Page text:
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Manzanita

First off, I want this little house by the beach in Manzanita. Isn’t it cute?

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We’ve been having days and days and days of humid, ninety-plus temperatures in Portland, and I discovered that when it’s sweltering, my brain doesn’t work. I can’t concentrate, can’t focus… can’t write. I’m almost finished with the first draft of Zen Flowers, the fourth book in my series. It’s in two parts and has gotten up to a whopping 158,000 words and will be well over 160,000 when I get to the end. Big editing job ahead, but that’s in the future. Endings are excruciatingly difficult for me to write. Everything slows down to a crawl. I hate everything I write and keep deleting and starting the last chapter over again and again. That’s where I am now.

Yesterday, I couldn’t face going out for my daily walk and on impulse, drove to the Oregon coast where it was in the 60s, thirty degrees cooler than in Portland. I went to Manzanita for the day this time. People come here for writing retreats. I’d like to have one in the little house above (Yes! I could write here!) but one of the motels would be just fine, too. I will do it someday. Even before I got to Manzanita, ideas began to percolate. I brought my iPad for that just in case.

The beach is long; it goes on forever. First, I walked north to the end of the beach.

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Then I turned around and walked south for a couple of miles. As I walked, I told myself the story I’m writing in between gazing at the gorgeousness of it all and taking photos like the main character of the book.

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Looking east over the dunes, in the direction of Portland, the sky was an astonishing blue.

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There were lots of sand castles all along the beach. This one was my favorite.

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Whenever I go to the coast, I get hungry for clam chowder. I planned to sit at the restaurant table, write, and savor a bowl of chowder, but I couldn’t find a seafood place. Google said the one there was permanently closed. I wandered around the town for a bit, then stopped in Cannon Beach on my way home. By then, I was famished, and the bowl of chowder at The Wayfarer was wonderful, packed with clams. Between bites, I wrote down the ideas that came to me driving and on the beach. I can’t wait to get started again.


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Writing

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Thought I’d share a bit about my own creative process since I spend so much time parked in front of a computer. The great thing about writing is that you can do it anywhere. Sometimes I’ll take my laptop to a coffee house or to the library, as a change of scene stirs things up and lets new ideas download into my fingertips. I often don’t know what’s going to happen until my fingers type it. My friend Kelly and I sometimes get together and write for a couple of hours at one of the Burgerville hamburger joints here in Portland.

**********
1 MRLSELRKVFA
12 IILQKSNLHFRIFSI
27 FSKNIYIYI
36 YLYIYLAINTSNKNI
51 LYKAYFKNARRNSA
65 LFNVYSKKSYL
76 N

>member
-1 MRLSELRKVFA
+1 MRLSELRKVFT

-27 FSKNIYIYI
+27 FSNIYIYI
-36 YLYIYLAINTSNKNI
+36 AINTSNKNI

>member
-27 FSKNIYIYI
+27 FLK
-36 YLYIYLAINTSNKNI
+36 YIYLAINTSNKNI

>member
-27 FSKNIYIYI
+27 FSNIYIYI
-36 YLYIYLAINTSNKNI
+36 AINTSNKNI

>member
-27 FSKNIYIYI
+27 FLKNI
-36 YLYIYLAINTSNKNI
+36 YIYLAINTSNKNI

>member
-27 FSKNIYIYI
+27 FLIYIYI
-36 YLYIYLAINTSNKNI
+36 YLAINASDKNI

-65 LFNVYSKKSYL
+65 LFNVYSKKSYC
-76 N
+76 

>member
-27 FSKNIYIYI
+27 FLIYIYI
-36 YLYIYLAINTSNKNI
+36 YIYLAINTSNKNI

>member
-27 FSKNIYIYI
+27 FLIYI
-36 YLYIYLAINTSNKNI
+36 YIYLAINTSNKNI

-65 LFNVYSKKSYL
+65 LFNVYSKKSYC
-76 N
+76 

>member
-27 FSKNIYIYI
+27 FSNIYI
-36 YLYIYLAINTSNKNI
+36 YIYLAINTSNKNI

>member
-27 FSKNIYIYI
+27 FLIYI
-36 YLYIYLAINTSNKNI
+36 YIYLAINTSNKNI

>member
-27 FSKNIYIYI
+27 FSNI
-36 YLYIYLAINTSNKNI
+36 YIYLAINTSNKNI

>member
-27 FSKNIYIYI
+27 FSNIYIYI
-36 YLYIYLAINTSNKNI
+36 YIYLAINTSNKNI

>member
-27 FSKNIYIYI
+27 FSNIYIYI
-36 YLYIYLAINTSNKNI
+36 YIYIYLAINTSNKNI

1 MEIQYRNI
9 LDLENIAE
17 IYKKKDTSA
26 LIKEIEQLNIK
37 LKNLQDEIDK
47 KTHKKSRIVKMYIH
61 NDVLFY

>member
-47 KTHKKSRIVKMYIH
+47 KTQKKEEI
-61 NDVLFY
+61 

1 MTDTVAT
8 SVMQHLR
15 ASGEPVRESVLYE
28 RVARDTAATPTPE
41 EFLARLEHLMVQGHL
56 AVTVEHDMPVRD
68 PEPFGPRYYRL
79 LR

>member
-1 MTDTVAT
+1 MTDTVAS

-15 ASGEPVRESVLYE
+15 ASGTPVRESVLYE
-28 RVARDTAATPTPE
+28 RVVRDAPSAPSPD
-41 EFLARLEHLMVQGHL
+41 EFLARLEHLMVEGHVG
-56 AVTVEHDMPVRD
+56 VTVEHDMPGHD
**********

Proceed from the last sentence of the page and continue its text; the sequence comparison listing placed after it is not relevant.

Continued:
Mostly, though, I write at my desk. I honor my writer self—put flowers on my desk, and sometimes I light a scented candle. While I’m having my morning coffee infusion (which I can’t function without), I read over yesterday’s writing to get a run on where I am and what I want to do next. I use Scrivener. It’s a scene-based application for authors. I write from multiple points of view and it’s perfect for me. Because I’m a “pantser” instead of a “plotter,” my chapters and scenes end up needing to be rearranged, and it’s a lot easier in Scrivener than it was in Word. I keep two documents open, side by side. On the left is my main/real manuscript; the one on the right is for notes, where I type in new ideas for something several chapters ahead so I won’t lose them. I also use that “notes” document for rewording something I’m not happy with, which happens quite a bit. Then when I finally get it right, I paste it in. Having the two documents open at the same time somehow makes it less scary, because I have to admit, writing can be a very scary business.

Sometimes I have no idea what to write or what comes next. When that happens, I grab a spiral notebook—I buy about 10 a year during the back-to-school sales. With notebook in hand along with my Waterman fountain pen, I sprawl on the sofa, music pounding in my ears, and free-write anything that comes to mind. Peeves I have, what the dogs are doing, what I want for my fictional characters, who by now don’t feel fictional at all and are as real as my friends. What I end up with is always a surprise—but that’s what makes writing fiction so much fun.

Music drives my pen, or my fingers on the keyboard. I have iTunes playlists for every imaginable mood: Laibach for the dump trucks full of gun-toting cops in Isla Vista; Crosby, Stills, and Nash for Joel and me, the Beatles’ “Hey Jude” for my whole philosophy at the time… music puts me in whatever place I need to write about.

How about you? I’d love to hear about how you write.